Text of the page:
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MMWD Blog: Think Blue Marin

Welcome to our blog! Written by staff at MMWD, “Think Blue Marin” explores all things water in south and central Marin—water supplies, conservation, new projects, watershed management, and more.

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Jul 29

Fall Crocus

Posted on July 29, 2016 at 9:48 AM by Ann Vallee

by Charlene Burgi

Spring bulb sales are beginning to find their way into garden catalogs, garden websites, and gardening blogs, tempting us with the "new-improved-gotta-have" bulbs for spring color.

450px-Crocus_sativus_02_by_Line1
Crocus sativus (Photo by Liné1 / CC BY-SA 3.0 via Wikimedia Commons)
One such ad that came in via email caught my eye. The catch line read, "Fall crocus (Crocus sativus)—harvest your own saffron." Well folks, that last sentence had me hooked. Since all of my grandparents came from the northern part of Italy, risotto was a side dish frequently served at the dining room table. Oh, it wasn't the risotto found in local restaurants smothered with exotic cheeses or added cream. Perhaps on occasion sautéed mushrooms would find their way into the pot, but risotto always included saffron and homemade chicken broth.

Imagine the delight to find the bulbs for this by-product for a mere $15.00 for 15 bulbs. The best part is the corms were on sale for 50% off. The ad also touted that once the corms were planted, you could harvest the saffron within four to five weeks. At that price, I splurged and ordered two packages since the tiny bottle of saffron in the kitchen was running dangerously low.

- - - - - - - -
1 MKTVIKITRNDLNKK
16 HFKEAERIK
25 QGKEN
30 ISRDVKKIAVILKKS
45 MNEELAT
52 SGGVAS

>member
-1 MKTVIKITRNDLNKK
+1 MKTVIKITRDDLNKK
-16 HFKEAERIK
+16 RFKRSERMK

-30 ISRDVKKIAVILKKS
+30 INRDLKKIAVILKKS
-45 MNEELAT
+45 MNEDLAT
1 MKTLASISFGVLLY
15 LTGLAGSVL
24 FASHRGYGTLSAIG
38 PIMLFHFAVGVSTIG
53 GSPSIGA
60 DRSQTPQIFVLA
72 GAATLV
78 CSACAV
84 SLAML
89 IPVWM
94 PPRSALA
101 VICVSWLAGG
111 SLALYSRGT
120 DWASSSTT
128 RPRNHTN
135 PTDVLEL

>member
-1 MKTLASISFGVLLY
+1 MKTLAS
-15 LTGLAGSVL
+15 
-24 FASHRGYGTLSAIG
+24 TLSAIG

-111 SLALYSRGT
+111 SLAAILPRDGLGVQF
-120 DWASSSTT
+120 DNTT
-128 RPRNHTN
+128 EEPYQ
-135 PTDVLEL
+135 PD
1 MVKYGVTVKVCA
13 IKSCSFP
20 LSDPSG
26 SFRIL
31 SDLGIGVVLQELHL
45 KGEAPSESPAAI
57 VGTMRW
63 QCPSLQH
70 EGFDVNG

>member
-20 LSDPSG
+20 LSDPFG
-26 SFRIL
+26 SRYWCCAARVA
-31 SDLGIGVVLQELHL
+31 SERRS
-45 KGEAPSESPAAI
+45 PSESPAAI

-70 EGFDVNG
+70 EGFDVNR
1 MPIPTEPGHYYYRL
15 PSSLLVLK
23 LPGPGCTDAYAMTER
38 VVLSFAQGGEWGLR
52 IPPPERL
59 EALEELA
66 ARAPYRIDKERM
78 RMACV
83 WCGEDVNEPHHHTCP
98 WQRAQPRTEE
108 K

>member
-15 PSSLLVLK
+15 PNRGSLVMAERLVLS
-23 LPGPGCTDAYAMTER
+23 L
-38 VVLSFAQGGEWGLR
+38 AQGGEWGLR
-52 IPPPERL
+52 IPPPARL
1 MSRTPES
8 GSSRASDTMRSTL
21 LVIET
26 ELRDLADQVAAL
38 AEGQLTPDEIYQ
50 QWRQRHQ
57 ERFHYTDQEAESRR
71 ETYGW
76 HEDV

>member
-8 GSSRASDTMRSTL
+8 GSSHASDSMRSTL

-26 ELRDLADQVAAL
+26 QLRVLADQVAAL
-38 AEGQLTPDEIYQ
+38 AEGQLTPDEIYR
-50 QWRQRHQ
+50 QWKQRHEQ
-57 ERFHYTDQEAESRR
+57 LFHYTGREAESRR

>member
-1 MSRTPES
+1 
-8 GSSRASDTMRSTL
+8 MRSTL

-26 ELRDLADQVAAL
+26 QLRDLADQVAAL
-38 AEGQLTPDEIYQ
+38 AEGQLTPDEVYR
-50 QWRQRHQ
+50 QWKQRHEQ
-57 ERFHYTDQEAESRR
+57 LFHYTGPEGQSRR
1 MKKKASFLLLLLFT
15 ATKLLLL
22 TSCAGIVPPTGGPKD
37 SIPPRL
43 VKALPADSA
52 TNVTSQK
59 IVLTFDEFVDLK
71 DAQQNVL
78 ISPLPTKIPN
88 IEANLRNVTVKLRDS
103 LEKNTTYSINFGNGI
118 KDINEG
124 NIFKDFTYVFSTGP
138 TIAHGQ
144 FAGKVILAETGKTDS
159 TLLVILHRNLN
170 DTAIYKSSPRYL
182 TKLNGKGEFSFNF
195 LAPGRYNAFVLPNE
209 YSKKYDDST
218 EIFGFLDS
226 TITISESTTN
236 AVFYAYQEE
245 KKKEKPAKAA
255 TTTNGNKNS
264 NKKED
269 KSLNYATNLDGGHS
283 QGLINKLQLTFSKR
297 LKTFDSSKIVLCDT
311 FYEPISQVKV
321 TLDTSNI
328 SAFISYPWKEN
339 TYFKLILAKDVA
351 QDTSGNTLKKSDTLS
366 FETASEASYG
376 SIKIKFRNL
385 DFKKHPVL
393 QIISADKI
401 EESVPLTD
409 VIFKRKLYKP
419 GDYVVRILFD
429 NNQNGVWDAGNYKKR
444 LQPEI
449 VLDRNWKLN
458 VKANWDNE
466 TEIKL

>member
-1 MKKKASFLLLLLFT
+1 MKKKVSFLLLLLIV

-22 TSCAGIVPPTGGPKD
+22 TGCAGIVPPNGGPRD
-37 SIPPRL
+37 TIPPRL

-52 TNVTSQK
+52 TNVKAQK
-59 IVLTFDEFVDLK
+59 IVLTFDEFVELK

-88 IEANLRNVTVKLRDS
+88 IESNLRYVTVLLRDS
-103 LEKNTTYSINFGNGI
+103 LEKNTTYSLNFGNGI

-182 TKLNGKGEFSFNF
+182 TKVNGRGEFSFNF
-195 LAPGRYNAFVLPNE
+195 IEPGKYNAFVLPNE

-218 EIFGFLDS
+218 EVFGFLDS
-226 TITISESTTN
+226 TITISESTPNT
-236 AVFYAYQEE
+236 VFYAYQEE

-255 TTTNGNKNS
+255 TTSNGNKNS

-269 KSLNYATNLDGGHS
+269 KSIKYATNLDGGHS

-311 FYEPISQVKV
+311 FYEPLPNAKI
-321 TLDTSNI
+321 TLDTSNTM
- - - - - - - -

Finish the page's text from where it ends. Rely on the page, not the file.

Saffron is the highest priced spice on the market; in fact, the last I checked, it was over $500 an ounce. The savings of growing my own saffron was going to be colossal! But then I started reading about why the spice is so expensive: The high cost is due to the labor involved in extracting by hand three tiny filaments within the flower that contain the yellow gold. The question is how many filaments are needed in a recipe?

Thinking this is a cash cow gone sideways, my focus turned to the non-monetary benefits of planting fall crocus. First, it is a corm or type of bulb, which means it needs little water. Second, it loves the sun. Third, the corms will multiply. Fourth, it bears flowers when most everything else in the garden is worn and tired from the dog days of summer.

If you need a bright spot in the garden in the next month that may or may not add to your culinary bent, consider planting some fall crocus.

Risotto alla Milanese

Homemade chicken broth
1 cup Sauterne white wine
1 finely chopped onion
4 tablespoons dried or fresh mushrooms (optional)
3 tablespoons unsalted butter
1 cup arborio rice
1 cup freshly grated Parmesan cheese
1/16 teaspoon crushed saffron threads
 
In a saucepan, bring chicken broth to a simmer. Soak dried mushrooms in broth to hydrate. Once hydrated, cut into small bite-size pieces and return to broth.

In a heavy 3-quart saucepan, sauté chopped onion in 2 tablespoons of butter over medium heat, stirring until softened. Add rice and stir to coat.

Add wine to the rice and cook, stir constantly until the wine is absorbed. Begin adding the chicken broth to the rice one ladleful at a time until that broth is absorbed before adding another ladleful. Continue cooking over a medium low heat until the rice is soft and creamy looking.

Stir in 1/4 cup of Parmesan cheese, saffron, remaining butter, and salt and pepper to taste. Cook over low heat until heated thoroughly, about 3 minutes. Turn risotto onto a platter and sprinkle with remaining Parmesan cheese and serve.

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